The Phishing Attack: What you need to know
A new highly effective phishing technique targeting Gmail and other services has been gaining popularity during the past year among attackers. Over the past few weeks, there have been reports of experienced technical users being hit by this.
This attack is currently being used to target Gmail customers and is also targeting other services.
The way the attack works is that an attacker will send an email to your Gmail account. That email may come from someone you know who has had their account hacked using this technique. It may also include something that looks like an image of an attachment you recognize from the sender.
You click on the image, expecting Gmail to give you a preview of the attachment. Instead, a new tab opens up and you are prompted by Gmail to sign in again. You glance at the location bar and you see accounts.google.com in there. It looks like this….
Once you sign in
“The attackers log in to your account immediately once they get the credentials, and they use one of your actual attachments, along with one of your actual subject lines, and send it to people in your contact list.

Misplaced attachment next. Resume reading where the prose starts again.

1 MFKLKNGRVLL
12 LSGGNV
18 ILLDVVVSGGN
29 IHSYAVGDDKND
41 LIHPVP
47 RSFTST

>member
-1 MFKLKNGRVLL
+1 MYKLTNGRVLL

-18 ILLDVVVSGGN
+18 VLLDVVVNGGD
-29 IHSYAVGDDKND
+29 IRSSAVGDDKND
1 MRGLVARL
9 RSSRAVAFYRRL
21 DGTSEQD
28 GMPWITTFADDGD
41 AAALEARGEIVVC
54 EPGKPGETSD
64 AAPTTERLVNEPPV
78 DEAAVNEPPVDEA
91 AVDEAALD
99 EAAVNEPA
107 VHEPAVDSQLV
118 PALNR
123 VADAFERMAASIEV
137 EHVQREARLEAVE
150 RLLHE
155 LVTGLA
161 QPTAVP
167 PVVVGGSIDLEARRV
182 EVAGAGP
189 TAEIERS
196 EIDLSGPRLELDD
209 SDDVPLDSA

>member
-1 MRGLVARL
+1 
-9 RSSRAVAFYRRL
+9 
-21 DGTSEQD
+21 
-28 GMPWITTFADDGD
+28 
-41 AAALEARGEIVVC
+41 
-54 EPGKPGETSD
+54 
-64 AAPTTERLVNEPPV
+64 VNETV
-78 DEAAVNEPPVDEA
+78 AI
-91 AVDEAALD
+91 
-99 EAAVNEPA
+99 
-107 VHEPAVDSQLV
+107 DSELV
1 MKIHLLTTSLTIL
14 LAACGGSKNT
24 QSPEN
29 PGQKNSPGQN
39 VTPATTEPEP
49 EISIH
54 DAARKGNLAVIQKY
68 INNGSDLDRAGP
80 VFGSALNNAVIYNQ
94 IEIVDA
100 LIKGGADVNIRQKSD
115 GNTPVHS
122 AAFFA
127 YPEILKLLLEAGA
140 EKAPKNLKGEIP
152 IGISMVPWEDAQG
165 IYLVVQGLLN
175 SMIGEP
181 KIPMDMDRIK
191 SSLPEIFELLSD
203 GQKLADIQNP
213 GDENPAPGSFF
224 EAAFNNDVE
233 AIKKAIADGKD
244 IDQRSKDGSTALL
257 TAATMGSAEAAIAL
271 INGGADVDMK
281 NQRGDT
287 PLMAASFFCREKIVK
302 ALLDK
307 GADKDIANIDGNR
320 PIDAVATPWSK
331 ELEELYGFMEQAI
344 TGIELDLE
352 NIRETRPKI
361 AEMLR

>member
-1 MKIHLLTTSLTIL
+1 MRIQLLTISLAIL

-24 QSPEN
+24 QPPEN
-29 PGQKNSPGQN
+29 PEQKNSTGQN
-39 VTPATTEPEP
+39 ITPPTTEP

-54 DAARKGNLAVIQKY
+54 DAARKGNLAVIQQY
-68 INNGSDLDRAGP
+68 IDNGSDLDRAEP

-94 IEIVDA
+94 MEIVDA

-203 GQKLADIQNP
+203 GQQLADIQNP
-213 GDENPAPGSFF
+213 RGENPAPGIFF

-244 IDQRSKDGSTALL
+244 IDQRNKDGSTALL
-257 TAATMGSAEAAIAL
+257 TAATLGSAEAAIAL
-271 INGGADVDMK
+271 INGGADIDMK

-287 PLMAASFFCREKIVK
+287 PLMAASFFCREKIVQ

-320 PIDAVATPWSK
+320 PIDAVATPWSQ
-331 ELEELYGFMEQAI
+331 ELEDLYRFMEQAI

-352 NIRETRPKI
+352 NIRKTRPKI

How to protect yourself
When you sign in to any service, check the browser location bar and verify the protocol, then verify the hostname. It should look like this in Chrome when signing into Gmail or Google:
Make sure there is nothing before the hostname ‘accounts.google.com’ other than ‘https://’ and the lock symbol. You should also take special note of the green color and lock symbol that appears on the left. If you can’t verify the protocol and verify the hostname, stop and consider what you just clicked on to get to that sign-in page.
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